La Grande resident Joe Hewitt wanted one more opportunity to qualify for the Boston Marathon.

Hewitt, 34, had done so twice in the last seven years, recording times in the Eugene Marathon in 2011 and 2013 that were good enough to get him to Boston. The first time, an injury kept him from competing in the Boston Marathon, and work obligations prevented him from going two years later.

“I put it on the back burner,” Hewitt said of training for another marathon.

He gave it one more shot when his wife, Chelsea Hewitt, decided she wanted to run a half marathon. Chelsea ran the Zeitgeist Half Marathon in Boise, Idaho, in November 2017, and then the couple trained together for the Coeur d’Alene Marathon, which took place May 27 — Joe running the entire 26.2-mile race, and Chelsea the 13.1 half marathon.

Joe won the Coeur d’Alene Marathon in a time of 3 hours, 2 minutes, 7.8 seconds, and as an added bonus, qualified a third time to go to Boston next April. Chelsea was second in her division in the half marathon, which she ran in
1 hours, 40 minutes, 18 seconds.

“It was the farthest thing from what I expected,” Joe said of winning the race. “It was really cool. My mom and dad were there. Chelsea was already done (with the half marathon) and at the finish line. It was really awesome.”

Hewitt said he spent the majority of the race in second place. Jacob Wimpenny, the eventual second-place finisher, pulled away from the pack early, according to Hewitt, and was well out in front most of the race. Hewitt distanced himself from the pack within about five miles of the start, and was alone in second.

He never envisioned he would catch the race leader.

“In my mind, I was like, ‘First place is out of the question.’ I ran 95 percent of that race in second place by myself,” Hewitt said, adding his main intent at that point was to maintain his speed. “I wanted to hold sub-seven-minute miles. I was making sure I was on pace.”

As he forged ahead, race watchers told him he was gaining on the leader.

“I didn’t put much credit into it,” Hewitt said, but then at about the 24-mile mark, “there was one race official who said, ‘The lead runner is right there.’ I started slowly reeling (Wimpenny) in. I could tell he was fading fast.”

At the last water station, which Hewitt said came with about 3/4 of a mile remaining, Wimpenny stopped rather than just taking a drink on the run, as many runners do.

Hewitt passed him at that point and never looked back. He finished the race 2 minutes, 44 seconds ahead of
Wimpenny, according to race results on class="Apple-converted-space">

“I was stoked that I won and really surprised,” he said. “I’m proud of it, for sure.”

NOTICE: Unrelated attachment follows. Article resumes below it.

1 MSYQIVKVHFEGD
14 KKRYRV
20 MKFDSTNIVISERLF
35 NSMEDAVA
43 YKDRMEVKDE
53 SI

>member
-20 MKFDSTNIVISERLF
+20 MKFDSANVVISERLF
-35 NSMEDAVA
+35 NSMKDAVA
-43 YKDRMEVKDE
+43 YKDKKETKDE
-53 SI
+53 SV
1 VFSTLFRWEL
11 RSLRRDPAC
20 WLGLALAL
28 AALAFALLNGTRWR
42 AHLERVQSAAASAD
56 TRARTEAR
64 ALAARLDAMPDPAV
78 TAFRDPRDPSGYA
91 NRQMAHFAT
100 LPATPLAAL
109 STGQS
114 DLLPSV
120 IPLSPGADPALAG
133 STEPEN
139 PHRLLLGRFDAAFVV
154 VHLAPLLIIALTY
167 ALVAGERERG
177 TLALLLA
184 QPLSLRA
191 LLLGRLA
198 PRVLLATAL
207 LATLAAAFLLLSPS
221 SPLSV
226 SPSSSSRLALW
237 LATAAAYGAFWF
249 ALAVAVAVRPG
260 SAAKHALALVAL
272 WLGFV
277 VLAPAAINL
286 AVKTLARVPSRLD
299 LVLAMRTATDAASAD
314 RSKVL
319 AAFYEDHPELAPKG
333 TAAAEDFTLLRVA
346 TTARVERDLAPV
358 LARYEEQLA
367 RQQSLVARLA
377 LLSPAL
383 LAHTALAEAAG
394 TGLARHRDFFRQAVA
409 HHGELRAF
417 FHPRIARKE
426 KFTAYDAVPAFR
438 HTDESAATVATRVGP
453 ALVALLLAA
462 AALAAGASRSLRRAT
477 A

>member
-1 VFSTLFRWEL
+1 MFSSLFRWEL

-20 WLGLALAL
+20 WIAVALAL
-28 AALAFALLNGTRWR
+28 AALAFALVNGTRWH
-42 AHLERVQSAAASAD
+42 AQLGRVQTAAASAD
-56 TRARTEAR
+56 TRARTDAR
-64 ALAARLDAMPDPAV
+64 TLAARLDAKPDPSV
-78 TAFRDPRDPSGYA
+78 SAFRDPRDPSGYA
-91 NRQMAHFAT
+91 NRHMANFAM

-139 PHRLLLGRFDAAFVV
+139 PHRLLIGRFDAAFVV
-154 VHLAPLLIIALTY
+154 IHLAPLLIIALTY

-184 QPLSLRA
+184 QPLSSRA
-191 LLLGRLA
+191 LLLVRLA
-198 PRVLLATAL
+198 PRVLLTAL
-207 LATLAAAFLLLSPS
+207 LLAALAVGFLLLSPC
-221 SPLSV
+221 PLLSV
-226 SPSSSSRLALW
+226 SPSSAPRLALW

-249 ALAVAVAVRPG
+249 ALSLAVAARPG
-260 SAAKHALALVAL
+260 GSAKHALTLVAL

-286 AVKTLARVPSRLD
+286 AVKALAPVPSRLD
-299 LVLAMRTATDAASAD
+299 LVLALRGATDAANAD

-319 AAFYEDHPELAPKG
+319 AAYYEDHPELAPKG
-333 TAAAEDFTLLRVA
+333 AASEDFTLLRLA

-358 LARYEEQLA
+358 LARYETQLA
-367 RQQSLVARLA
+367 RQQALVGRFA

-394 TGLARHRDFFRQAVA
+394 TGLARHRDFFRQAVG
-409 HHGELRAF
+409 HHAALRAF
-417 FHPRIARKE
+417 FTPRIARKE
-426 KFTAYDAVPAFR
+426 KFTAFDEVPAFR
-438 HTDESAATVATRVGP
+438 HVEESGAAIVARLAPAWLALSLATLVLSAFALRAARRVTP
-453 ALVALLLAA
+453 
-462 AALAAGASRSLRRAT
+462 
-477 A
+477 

Hewitt’s winning time in Coeur d’Alene placed him under the threshold of 3 hours, 10 minutes for a 35-year-old at the 2019 Boston Marathon, which will be his age by the time of the race.

Hewitt, who was a college runner at Eastern Washington University, said he put together a training plan and spent about three to 3-1/2 months training for the Coeur d’Alene race.

“One really long run every week, one tempo run for four to six miles and one track workout every week. In-between days would be shorter days,” Hewitt said, adding he would train probably six days a week. “The most important run is probably the one weekly long run.”

His long runs topped out in the final weeks before the marathon at about 22 miles, then he tapered down with about two and a half to go to allow his body to recover for the May 27 race.

He did so with his wife alongside, who was preparing for a half marathon in Coeur d’Alene. Chelsea, 30, was a former three-sport athlete at Union High School and former volleyball player at Eastern Oregon University.

“We could do our long runs together,” Chelsea said of training with her husband. “I’d run half of what he did and then jump on a bike.”

Chelsea ran her November race in Boise in 1 hour, 40 minutes, 11 seconds, according to, and was fifth in her age division. In Coeur d’Alene, just over six months later, she ran right on pace with her previous time, and her second-place finish was just 48 seconds behind the winner in the 30-34-year-old female division.

“I just wanted to be faster than my first one,” she said. “When I started training for it I had to take a few weeks off because of a knee injury. I didn’t have any expectations (of how I would place).”

Chelsea said because there were several races being run at the same time, it was tough to be sure where she was in the pack, but she was aware she was close to the front.

“I knew there were only a couple women in front of me overall. I had that in the back of my mind,” said Chelsea, who was the eighth-fastest woman overall, regardless of division.

Joe said one of the best parts of the Coeur d’Alene race was competing on the same course as Chelsea at the same time.

“I’m super proud of my wife,” Joe said. “I have a running background (but she) was never really a runner. She played volleyball, basketball and softball. I’m sure the (women) who placed ahead of her had run competitively.”

Chelsea said the race layout even allowed them an opportunity to see each other at one point. The runners ran the same course out to a midway point before returning to the finish line. The half marathoners ran it once. Those running the entire 26.2 miles did so twice.

“It was fun to be on the same course. We passed each other at one point. He was coming back in on my first out-and-back,” she said.

Chelsea indicated she isn’t sure if she has run her final half marathon.

Joe, meanwhile, will sign up for Boston when registration opens later this year. His hope, in what will quite possibly be his final 26.2-mile venture, is to go out with a bang and top his best-ever time, which was 2 hours, 53 minutes, 30 seconds in the 2011 Eugene Marathon.

“Boston is where I’m going to try to set my personal record,” he said.